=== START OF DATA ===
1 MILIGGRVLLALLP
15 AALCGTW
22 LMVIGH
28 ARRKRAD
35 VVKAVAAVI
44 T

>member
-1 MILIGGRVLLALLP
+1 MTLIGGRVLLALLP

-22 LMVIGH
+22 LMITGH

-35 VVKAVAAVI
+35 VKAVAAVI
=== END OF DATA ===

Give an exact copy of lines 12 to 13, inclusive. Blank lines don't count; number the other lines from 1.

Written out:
-35 VVKAVAAVI
+35 VKAVAAVI